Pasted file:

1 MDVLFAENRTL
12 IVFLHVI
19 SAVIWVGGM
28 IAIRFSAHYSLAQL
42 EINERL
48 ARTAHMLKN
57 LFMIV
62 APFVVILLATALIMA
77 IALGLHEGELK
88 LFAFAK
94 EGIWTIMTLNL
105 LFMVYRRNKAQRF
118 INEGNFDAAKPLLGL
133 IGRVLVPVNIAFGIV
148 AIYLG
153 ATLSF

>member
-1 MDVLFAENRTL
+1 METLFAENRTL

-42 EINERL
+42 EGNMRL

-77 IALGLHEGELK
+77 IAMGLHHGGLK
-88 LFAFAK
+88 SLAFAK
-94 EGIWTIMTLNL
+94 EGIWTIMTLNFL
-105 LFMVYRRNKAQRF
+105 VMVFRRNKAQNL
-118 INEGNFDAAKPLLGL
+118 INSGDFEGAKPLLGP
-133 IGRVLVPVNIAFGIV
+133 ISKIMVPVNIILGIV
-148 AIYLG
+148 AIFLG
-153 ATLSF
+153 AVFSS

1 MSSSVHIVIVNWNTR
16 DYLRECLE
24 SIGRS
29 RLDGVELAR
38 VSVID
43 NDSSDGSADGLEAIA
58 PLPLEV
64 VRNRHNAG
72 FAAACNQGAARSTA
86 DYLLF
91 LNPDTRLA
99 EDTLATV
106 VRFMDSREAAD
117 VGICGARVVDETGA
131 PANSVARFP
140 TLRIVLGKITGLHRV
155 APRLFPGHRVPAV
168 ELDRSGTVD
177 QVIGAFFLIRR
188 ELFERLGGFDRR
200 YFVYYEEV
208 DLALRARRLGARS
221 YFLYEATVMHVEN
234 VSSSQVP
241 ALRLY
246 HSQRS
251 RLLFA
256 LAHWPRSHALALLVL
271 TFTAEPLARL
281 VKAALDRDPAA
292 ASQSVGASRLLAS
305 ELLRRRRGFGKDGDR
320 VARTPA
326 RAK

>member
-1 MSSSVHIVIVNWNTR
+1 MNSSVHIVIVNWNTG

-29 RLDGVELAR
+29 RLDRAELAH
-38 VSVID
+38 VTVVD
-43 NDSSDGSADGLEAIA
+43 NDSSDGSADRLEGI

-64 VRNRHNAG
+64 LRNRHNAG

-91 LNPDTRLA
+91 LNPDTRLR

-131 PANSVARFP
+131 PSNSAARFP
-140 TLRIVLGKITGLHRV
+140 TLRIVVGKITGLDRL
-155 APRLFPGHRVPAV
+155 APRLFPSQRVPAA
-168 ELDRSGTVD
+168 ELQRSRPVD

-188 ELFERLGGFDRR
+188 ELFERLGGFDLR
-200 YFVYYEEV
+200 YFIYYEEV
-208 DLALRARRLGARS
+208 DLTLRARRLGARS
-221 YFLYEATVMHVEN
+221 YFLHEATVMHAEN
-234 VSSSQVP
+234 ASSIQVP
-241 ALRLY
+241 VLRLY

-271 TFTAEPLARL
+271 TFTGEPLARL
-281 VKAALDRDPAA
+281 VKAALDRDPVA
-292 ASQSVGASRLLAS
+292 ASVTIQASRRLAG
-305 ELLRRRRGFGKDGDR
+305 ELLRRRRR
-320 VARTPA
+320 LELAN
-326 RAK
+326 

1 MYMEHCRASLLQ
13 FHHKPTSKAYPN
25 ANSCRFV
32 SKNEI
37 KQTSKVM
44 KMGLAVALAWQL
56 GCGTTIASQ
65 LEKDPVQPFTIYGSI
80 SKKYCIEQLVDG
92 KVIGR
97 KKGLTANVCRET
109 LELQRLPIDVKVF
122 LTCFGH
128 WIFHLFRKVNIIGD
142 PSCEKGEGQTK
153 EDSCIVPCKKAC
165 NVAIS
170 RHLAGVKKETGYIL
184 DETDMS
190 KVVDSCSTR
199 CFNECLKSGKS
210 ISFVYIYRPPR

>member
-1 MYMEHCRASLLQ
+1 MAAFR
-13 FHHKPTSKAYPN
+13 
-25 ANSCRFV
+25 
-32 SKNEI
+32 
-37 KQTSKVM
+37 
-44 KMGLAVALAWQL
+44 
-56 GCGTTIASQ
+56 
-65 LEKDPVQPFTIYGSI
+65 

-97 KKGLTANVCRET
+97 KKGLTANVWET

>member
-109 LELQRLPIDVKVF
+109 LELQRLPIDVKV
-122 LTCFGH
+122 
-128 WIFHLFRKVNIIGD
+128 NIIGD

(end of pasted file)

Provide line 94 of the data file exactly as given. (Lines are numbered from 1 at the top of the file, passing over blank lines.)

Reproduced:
+188 ELFERLGGFDLR